I had originally picked this up as a friend mentioned it was longlisted for the Man Booker prize and graphic novels are my favorite format of literature these days. In all honesty, this is a very hard book for me to give a general review or rating to.
The book follows the Calvin, an air force employee who allows and old friend, Teddy, to stay with him after the disappearance and murder of his girlfriend Sabrina. Teddy is unresponsive most of the time and often spends nights listening to radio talking heads discuss current affairs. When a video of Sabrina’s death surfaces online, the reader sees how it affects Sandra, Sabrina’s sister, as well as Teddy and Calvin, though the latter never met her.
When the story is picked up by the mainstream media, hell breaks loose in a very quiet, disturbing way. Death threats are sent, conspiracy theorists refuse to believe the story of the murder and not only create their own narrative, but drag Calvin into it, threatening his family in the process.
To say this book is timely is an understatement. So much of this book is true to life; it really captures the current state of affairs, especially here in America. That being said, the biggest drawback of this work is how true to life it is. The characters are boring. No one is worth rooting for. The art is fine, but nothing thrilling. It’s like everyday life in graphic novel form. A review I read mentioned had this been a fiction work without the graphic novel element, it wouldn’t be receiving the praise it is, and I can’t disagree. That being said, I can’t pinpoint as to what the art actually adds to the work. Perhaps it’s a sense or melancholy when you, the reader, can see how despondent and empty these character’s lives feel. The characters were so normal and mundane, it did emphasize the “this could happen to anyone” point, but I didn’t find it as transformative and brilliant as most my peers have.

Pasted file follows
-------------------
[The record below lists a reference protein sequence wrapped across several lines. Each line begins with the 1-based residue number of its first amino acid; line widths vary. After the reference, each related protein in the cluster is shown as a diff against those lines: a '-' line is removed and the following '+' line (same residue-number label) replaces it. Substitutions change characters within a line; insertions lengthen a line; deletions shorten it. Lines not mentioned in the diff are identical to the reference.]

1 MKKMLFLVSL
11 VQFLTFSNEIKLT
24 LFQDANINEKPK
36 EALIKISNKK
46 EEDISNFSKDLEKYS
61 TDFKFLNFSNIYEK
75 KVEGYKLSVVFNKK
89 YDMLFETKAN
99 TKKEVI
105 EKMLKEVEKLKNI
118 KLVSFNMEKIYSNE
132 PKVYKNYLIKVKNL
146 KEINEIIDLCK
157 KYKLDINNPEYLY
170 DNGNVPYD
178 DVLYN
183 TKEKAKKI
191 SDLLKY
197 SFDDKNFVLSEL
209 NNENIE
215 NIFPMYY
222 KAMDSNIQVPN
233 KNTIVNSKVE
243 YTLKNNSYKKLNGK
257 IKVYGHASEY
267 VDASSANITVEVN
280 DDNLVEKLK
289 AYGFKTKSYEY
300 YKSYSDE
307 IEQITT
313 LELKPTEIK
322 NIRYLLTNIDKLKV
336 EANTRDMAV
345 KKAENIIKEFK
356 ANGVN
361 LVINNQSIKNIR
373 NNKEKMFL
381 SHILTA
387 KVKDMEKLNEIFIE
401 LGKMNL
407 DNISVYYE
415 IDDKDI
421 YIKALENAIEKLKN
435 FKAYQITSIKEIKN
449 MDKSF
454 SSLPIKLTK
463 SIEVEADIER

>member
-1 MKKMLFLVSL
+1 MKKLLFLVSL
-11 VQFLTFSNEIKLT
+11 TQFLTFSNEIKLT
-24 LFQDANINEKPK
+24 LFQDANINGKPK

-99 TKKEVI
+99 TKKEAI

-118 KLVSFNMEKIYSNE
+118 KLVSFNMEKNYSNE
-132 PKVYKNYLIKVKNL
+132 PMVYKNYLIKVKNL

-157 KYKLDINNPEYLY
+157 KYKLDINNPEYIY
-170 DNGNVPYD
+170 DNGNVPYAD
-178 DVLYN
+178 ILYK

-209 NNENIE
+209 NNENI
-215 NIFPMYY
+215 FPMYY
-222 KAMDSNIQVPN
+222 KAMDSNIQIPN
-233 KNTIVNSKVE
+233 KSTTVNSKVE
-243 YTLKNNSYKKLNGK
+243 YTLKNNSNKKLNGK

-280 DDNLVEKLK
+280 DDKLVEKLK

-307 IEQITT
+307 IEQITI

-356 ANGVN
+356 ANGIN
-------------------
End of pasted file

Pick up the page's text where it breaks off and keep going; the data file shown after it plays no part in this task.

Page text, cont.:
While I’m happy to have read it, I can honestly say I’ll never have the desire to read it again. This isn’t a book I would recommend to anyone feeling depressed, nor would I recommend it to anyone looking for a quick graphic novel read. This left me feeling lost and despondent, and I already feel like this 90% of the time in the current climate. As I said it’s true to life and timely, but nothing I would ever pick up for recreational reading. I can fully understand why it was listed for the Booker due to its “moral lesson” and I cannot fault its inclusion, but about halfway through this book it felt like a depressing chore to finish it, rather than the book I was so looking forward to beginning.
Author: Nick Drnaso
Three descriptors: Heartwrenching, Bleak, Muted